Security chiefs have found that Britain is among the "top tier" of countries that Isis is targeting, David Cameron has told MPs as he warned the UK will "never be safe" until the Islamic terrorist group is defeated.
Setting out the case for Britain joining allies in bombing Isis targets in Syria, the Prime Minister said the advice from senior intelligence officials was clear that the "risks of inaction are greater".
Air strikes was a "vital element" in defeating Isis, Mr Cameron said, but acknowledged that it should be just one part of a comprehensive plan in the fight against Islamic terrorism in the Middle East.
Mr Cameron delivered a statement in the House of Commons after setting out a detailed, 32-page response to the influential Foreign Affairs Committee report on military action in Syria.
In it he said Isis was “not a threat that can be negotiated away" and the only way to confront the threat of further terrorist atrocities in the West was "to deal with that reality" and "address the threat we face".
He said the UK “cannot afford” to stand aside and “subtract” its national security to allies.
The Prime Minister wants to persuade MPs to back military action before calling a vote in the Commons and he made clear he would only go to a vote if he was confident of winning a convincing majority.
Whether or not Labour MPs back military action will play a crucial role, given that around a dozen Tory MPs are expected to oppose air strikes.
Much will depend on whether Jeremy Corbyn decides to back military action, which is unlikely given his long-standing opposition to intervention.
If he decides to oppose air strikes, Mr Cameron will rely on enough Labour MPs to rebel against the party line - a tough hurdle to overcome if Mr Corbyn decides to whip the vote, as he has insisted he would.
The Labour leader told MPs there was "no doubt" that Isis "poses a threat to our own people," but said the key question was whether air strikes would reduce or raise that threat.
However he received a major boost from Crispin Blunt, the chair of the Foreign Affairs Committee who had previously opposed military action but said he was now in favour of Mr Cameron's plan.
He said: "In the light of Vienna and your response to the committee, it's now my personal view, on balance, the country would be best served by this House supporting your judgment that the United Kingdom should play a full role in the coalition to best support and shape the politics, thus enabling the earliest military and eventual ideological defeat of Isil."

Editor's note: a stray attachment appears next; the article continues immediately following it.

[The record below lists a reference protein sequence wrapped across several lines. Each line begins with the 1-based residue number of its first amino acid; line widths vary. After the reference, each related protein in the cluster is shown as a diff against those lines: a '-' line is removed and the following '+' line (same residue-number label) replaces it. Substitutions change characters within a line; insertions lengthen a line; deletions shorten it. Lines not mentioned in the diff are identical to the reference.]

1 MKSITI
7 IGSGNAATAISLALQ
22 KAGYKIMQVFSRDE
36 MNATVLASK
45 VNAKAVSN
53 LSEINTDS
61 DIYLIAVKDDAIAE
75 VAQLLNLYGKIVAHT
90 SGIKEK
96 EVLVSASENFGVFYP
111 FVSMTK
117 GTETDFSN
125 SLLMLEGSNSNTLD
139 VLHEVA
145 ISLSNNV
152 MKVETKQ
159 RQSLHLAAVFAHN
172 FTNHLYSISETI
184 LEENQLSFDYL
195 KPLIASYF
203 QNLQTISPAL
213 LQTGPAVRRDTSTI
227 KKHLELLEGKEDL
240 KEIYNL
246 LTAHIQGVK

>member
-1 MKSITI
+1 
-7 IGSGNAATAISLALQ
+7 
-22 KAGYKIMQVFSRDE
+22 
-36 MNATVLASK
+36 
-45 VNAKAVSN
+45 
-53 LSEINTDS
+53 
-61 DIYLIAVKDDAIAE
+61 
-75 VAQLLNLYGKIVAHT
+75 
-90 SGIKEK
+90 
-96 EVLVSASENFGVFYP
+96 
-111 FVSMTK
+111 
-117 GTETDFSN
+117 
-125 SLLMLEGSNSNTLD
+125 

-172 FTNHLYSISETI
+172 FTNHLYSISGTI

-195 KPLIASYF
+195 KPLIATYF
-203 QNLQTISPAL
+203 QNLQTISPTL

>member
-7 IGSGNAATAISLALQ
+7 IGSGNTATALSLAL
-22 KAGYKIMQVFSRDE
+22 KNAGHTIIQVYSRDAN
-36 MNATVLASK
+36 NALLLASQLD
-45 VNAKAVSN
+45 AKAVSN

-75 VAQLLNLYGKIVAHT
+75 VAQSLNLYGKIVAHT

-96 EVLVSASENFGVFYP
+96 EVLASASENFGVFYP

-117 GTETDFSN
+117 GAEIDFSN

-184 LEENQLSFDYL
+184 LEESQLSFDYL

Angus Robertson, the SNP's Westminster leader, said his party's 54 MPs will oppose air strikes in Syria because "key questions remain unanswered".
MPs opposed to military action raised concerns over the failure of Britain's recent record on foreign intervention, such as the Iraq War, and warned that bombing Isis would strengthen President Assad's regime, who Mr Cameron wanted to bomb in 2013.
Britain was only prevented from taking action against President Assad after MPs voted against the Government - a humiliating loss for Mr Cameron that has plagued his attempts to win backing for intervention in Syria ever since.
In the response to the FAC report, Mr Cameron acknowledged that military action was “only one element” of what was required to defeat the “appalling terrorist death cult”.
The RAF has been bombing Isis targets in Iraq since MPs voted overwhelmingly in favour of action last autumn.
Explaining his argument in favour of extending British air strikes into Syria, Mr Cameron told the Committee: "The threats to our interests and to our people are such that we cannot afford to stand aside and not to act."
The cross-party committee warned earlier this month there should be no extension of airstrikes into the country without "a coherent international strategy that has a realistic chance of defeating Isil and of ending the civil war in Syria".
In his response on Thursday, Mr Cameron wrote: "One thing is clear: the threats to our interests and to our people are such that we cannot afford to stand aside and not to act.
"With a political solution to the Syria conflict finally a realistic prospect; with greater international consensus than ever before on the global threat posed by Isil; with the terrible cost of Isil's brutality increasingly being seen on the streets of Paris, Beirut and elsewhere; and with the very real threat Isil poses to UK citizens, I believe that we should extend our military campaign against Isil into Syria."
However, Mr Cameron faces a tough task in winning the convincing majority he said is needed for action.
Liberal Democrat leader Tim Farron said that Mr Cameron would have to provide "much more evidence" that moderate forces on the ground "are sufficient and have the capability and the credibility" to deliver what was needed in the fight against Isil.
Mr Farron also demanded to know whether there were any plans for no-bomb zones and safe havens for innocent civilians caught in areas under IS control.
Julian Lewis, the chairman of the Defence Committee, remains sceptical to air strikes in Syria, questioning the Prime Minister's claim that 70,000 "credible" moderate Syrian forces exist who could take over and hold Isis-held territory following air strikes.
And veteran Labour MP Dennis Skinner insisted Britain must avoid intervention in Syria, saying: "Enemies to the left of us, enemies to the right. What a crazy war - keep out."
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